Renewable energy is experiencing a rare trend. Costs have increased in 2022 for the first time since the 2007-08 commodity price boom, finds Energy Intelligence’s latest report on the cost of electricity generation. Commodity prices have now stabilized but rising interest rates may add another layer of cost increases and further penalize renewables in the future. The big question is: will these challenges erode renewable energy’s cost advantage versus fossil fuel alternatives? The answer is no. The data, known as the levelized cost of energy (LCOE), shows that fossil fuel costs have increased even more than those of renewables, causing gas- and coal-based electricity to lose competitiveness against wind and solar, with very little hope to regain much ground in the future. A more detailed version of this analysis is available as a supplement in this week’s EI New Energy.
However, looking forward in the US where gas prices are expected to decrease faster than renewable costs in the next few years, combined-cycle gas turbines (CCGT) could again be neck to neck with solar photovoltaic (PV) and onshore wind until around 2030. Beyond that, the falling cost of renewables will make them permanently unbeatable. This is already the case in Europe, where gas and coal are expected to stay expensive for several years, and carbon prices to remain permanently high.
Given their cost and emission advantage, renewables account for 90% of new power capacity globally, according to the International Energy Agency (IEA). Existing power stations are a slightly different story. Utilities owning fossil fuel-fired plants need to compare the cost of operating them with that of building new renewable capacity. In Europe, the choice is unambiguous. Current fuel costs alone, at $95 per megawatt hour for a coal plant and $203/MWh for a CCGT, are substantially higher than the full LCOE of onshore wind and PV, at respectively $58/MWh and $73/MWh. Current carbon prices add another $29/MWh to gas and $71/MWh to coal costs. The situation is tighter in the US but PV and onshore wind, at respectively $39/MWh and $44/MWh, are also cheaper to build and operate than CCGTs cost just to operate, at $45/MWh including $39/MWh for fuel and $6/MWh for operation and maintenance.
Investment costs for new projects have increased by 5%-10% from last year for most technologies including renewables but also fossil fuels and nuclear. But investment costs typically account for 80% of wind and solar LCOEs versus 10%-30% for fossil fuels. This means that a 10% increase in capital expenditure will cause an 8% raise in wind or solar LCOE versus only 1%-3% for fossil fuels. The problem for fossil fuels is that the remaining 70%-90% of total LCOE is attributable to fuel costs, which have increased considerably more than 5%-10% in the past two years.
Falling in the Future
Further down the road, renewable LCOEs are expected to stabilize and start to decrease again. “Every year there is an efficiency increase of solar modules and wind blades become bigger, so every year you have a better equipment,” Saudi developer Acwa Power’s Andrea Lovato told the recent Energy Intelligence Forum. “So far, this has compensated any cost increase and allowed us to deliver projects at the agreed cost. We don’t expect contracted power prices to immediately go further down, but we should at least maintain them at the current level.”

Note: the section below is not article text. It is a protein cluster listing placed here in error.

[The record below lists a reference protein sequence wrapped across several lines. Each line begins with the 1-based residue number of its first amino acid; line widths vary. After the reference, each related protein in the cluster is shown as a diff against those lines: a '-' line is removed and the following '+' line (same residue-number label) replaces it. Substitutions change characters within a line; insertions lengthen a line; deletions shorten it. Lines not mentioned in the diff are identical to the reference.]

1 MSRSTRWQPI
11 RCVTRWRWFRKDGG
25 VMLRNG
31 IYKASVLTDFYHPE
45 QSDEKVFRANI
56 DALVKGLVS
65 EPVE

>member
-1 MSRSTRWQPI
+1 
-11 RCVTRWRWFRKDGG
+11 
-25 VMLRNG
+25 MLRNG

Inflation also applies to the cost of capital, notably interest rates. In the report, Energy Intelligence uses a 6%-7% post-tax weighted average cost of capital (WACC). This could be considered conservative until recently and is now more in line with actual market rates. Calculations suggest that a 1% increase in WACC would approximately translate in a 10% increase in investment costs for most technologies, and up to 15% for long-lived ones such as nuclear and hydropower. That in turns means that LCOEs would increase by around 12% for nuclear and hydro, 8% for solar and wind, and 3%-5% for fossil fuels.
While the cost of PV crumbled by over 90% between 2008-22 at $51/MWh down from $540/MWh in average European and US sunlight conditions, Energy Intelligence foresees PV at $24/MWh by mid-century, 53% below today’s level. This makes $20/MWh or below a realistic target even in sub-average conditions. The data similarly suggest that $35/MWh is a reasonable target for onshore wind, and $50/MWh for offshore wind and PV plus battery storage.
The falling costs for wind and solar would make the Paris Agreement’s targets not only achievable but also much cheaper than business as usual, assuming the required investments are made. Based on Energy Intelligence’s cost data and the IEA’s base-case scenario global mix, the average cost of electricity would reach some $73/MWh in 2050, including $36/MWh in capital costs, a considerable $17/MWh in CO2, $11/MWh in fuels, and $9/MWh in operating costs.
|The Future of Power|
|Global Mix||2020||2050 (Base)||2050 (Net-Zero)|
|Coal w/ CCS||0||0||1|
|Gas w/ CCS||0||0||1|
|Generation Costs ($/MWh)||2020||2050 (Base)||2050 (Net-Zero)|
|Operation & Maintenance||11.6||9.5||9.4|
|Emissions (kg CO2/MWh)||506||158||3|
|Current and future global power generation mix under the IEA’s base case and net-zero scenarios to 2050 (in % of total terawatt hours), with associated costs (in $ per megawatt hour) and emissions (in kilogram CO2 per MWh) derived from our model. Source: Energy Intelligence, IEA|
In the IEA’s net-zero scenario — where solar and wind account for 70% of global generation in 2050 and fossil fuels for just 5%, versus 40% and 32% in the base case — the average LCOE would be more than 30% cheaper at $50/MWh, thanks to much lower fuel cost at $4/MWh and almost no CO2 cost. Without carbon pricing, the average net-zero LCOE would still be some 10% cheaper than the base case calculation.